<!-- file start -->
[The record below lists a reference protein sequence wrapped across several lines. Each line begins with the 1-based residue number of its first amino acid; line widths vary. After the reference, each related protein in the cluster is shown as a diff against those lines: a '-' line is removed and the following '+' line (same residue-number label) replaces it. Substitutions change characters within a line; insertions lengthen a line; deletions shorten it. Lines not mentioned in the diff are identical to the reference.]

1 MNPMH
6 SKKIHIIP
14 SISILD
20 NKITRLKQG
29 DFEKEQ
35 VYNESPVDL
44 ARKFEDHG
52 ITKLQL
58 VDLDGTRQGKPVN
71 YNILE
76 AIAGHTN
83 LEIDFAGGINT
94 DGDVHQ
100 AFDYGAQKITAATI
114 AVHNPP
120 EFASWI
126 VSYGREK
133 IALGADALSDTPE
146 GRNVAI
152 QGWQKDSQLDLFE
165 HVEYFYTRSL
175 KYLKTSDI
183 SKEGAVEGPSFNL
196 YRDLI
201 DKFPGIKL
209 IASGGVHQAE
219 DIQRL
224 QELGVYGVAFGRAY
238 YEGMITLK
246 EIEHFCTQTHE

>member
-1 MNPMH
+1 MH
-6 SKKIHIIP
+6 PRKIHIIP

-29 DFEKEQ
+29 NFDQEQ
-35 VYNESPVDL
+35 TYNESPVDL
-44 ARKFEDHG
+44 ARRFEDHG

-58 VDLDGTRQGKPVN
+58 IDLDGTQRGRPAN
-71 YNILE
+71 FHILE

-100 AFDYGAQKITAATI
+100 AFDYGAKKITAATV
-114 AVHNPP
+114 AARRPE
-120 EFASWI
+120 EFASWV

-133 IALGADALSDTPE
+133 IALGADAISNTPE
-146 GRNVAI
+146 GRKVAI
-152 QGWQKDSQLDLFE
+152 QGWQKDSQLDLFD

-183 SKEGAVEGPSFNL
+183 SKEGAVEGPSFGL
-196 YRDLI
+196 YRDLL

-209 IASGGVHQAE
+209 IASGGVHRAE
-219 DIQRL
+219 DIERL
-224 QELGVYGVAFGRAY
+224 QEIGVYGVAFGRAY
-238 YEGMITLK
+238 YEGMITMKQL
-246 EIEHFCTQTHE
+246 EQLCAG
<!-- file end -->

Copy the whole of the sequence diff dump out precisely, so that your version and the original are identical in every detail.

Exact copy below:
[The record below lists a reference protein sequence wrapped across several lines. Each line begins with the 1-based residue number of its first amino acid; line widths vary. After the reference, each related protein in the cluster is shown as a diff against those lines: a '-' line is removed and the following '+' line (same residue-number label) replaces it. Substitutions change characters within a line; insertions lengthen a line; deletions shorten it. Lines not mentioned in the diff are identical to the reference.]

1 MNPMH
6 SKKIHIIP
14 SISILD
20 NKITRLKQG
29 DFEKEQ
35 VYNESPVDL
44 ARKFEDHG
52 ITKLQL
58 VDLDGTRQGKPVN
71 YNILE
76 AIAGHTN
83 LEIDFAGGINT
94 DGDVHQ
100 AFDYGAQKITAATI
114 AVHNPP
120 EFASWI
126 VSYGREK
133 IALGADALSDTPE
146 GRNVAI
152 QGWQKDSQLDLFE
165 HVEYFYTRSL
175 KYLKTSDI
183 SKEGAVEGPSFNL
196 YRDLI
201 DKFPGIKL
209 IASGGVHQAE
219 DIQRL
224 QELGVYGVAFGRAY
238 YEGMITLK
246 EIEHFCTQTHE

>member
-1 MNPMH
+1 MH
-6 SKKIHIIP
+6 PRKIHIIP

-29 DFEKEQ
+29 NFDQEQ
-35 VYNESPVDL
+35 TYNESPVDL
-44 ARKFEDHG
+44 ARRFEDHG

-58 VDLDGTRQGKPVN
+58 IDLDGTQRGRPAN
-71 YNILE
+71 FHILE

-100 AFDYGAQKITAATI
+100 AFDYGAKKITAATV
-114 AVHNPP
+114 AARRPE
-120 EFASWI
+120 EFASWV

-133 IALGADALSDTPE
+133 IALGADAISNTPE
-146 GRNVAI
+146 GRKVAI
-152 QGWQKDSQLDLFE
+152 QGWQKDSQLDLFD

-183 SKEGAVEGPSFNL
+183 SKEGAVEGPSFGL
-196 YRDLI
+196 YRDLL

-209 IASGGVHQAE
+209 IASGGVHRAE
-219 DIQRL
+219 DIERL
-224 QELGVYGVAFGRAY
+224 QEIGVYGVAFGRAY
-238 YEGMITLK
+238 YEGMITMKQL
-246 EIEHFCTQTHE
+246 EQLCAG